The second is by Nicholas Pippenger and Michael Fischer in 1979 and is titled “Relations Among Complexity Measures.” They extend the Hennie-Stearns result to make the simulation oblivious. An aside: Michael and Pat are brothers. They probably are one of the first brothers that both worked in complexity theory.
Theorem: Let be a multi-tape TM that runs in time . Then, there is a two-tape TM that accepts the same language as and runs in time . Further, the machine is oblivious.
I have already discussed the second theorem here. The reason I wanted to raise the two theorems together is that they really show how programming TM’s is a skill that we are still learning how to do well.
The main application of the Hennie-Stearns theorem is to prove efficient deterministic time hierarchy theorems. The main application of the Pippenger-Fischer theorem is to prove efficient circuit simulations of languages computable by Turing Machines. Note, I also wish to fix an error that I made earlier: the order of the authors is “Pippenger-Fischer” not “Fischer-Pippenger.” I apologize to Nick and Mike.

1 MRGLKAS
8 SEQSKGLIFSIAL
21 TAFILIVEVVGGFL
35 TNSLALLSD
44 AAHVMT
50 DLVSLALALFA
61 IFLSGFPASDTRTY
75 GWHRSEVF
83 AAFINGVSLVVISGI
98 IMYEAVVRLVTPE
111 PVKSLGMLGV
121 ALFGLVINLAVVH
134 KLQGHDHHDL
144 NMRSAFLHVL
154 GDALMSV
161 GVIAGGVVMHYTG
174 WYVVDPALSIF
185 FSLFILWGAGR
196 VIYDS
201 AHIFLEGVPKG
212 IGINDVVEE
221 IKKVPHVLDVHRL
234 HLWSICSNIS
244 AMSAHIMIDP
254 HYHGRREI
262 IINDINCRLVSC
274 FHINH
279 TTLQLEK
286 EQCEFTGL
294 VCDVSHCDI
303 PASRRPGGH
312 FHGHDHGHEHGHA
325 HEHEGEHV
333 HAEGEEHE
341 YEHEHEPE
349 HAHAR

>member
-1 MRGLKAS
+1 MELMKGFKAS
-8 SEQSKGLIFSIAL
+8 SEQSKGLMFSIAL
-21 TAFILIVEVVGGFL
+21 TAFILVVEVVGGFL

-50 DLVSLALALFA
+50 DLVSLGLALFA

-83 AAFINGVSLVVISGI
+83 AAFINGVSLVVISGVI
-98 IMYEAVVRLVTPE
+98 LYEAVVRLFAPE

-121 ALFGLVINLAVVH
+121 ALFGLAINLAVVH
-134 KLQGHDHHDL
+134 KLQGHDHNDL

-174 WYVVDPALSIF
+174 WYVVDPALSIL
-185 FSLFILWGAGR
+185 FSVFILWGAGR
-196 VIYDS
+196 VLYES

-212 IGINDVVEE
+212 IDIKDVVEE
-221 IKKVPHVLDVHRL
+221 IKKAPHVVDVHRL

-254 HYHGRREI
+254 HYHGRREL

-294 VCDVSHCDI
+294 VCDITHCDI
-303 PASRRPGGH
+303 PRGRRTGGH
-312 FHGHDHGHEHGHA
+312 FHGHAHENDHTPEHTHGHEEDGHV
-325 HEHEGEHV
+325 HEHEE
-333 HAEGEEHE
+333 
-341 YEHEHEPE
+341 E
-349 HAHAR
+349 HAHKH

The best known separation theorems for nondeterministic time are much stronger than those known for deterministic time, which are based on Hennie-Stearns. The best is still, I believe, due to Joel Seiferas, Michael Fischer, and Albert Meyer in Separating Nondeterministic Time Complexity Classes.
Theorem: Suppose that and are time-constructible functions such that , then
One key reason is the beautiful simulation theorem of Ron Book that I discussed before.
Proofs Strategies of the Theorems
I will give the flavor of how these theorems are proved—as usual see the papers for the actual details.
What is interesting is that while most—many?—know the theorems, I believe that most do not know the proofs. I did know the proofs at one time, but have long forgotten the details.
Somehow the results are important, but their proofs are no longer well known. I think that this is a shame for two reasons. First, they are beautiful non-trivial theorems. Second, if we forget how they are proved, then they will never get improved. This would be too bad, since an improvement to either of the theorems would have important consequences.
The main idea both use is what we call today amortized complexity. Both proofs use amortization, but do not call it that. I am not a historian, but I believe that the notion of amortized complexity is usually associated with the work of Danny Sleator and Bob Tarjan in their famous work on splay-trees. For example, they won the prestigious Paris Kanellakis Award in 1999 for this brilliant work.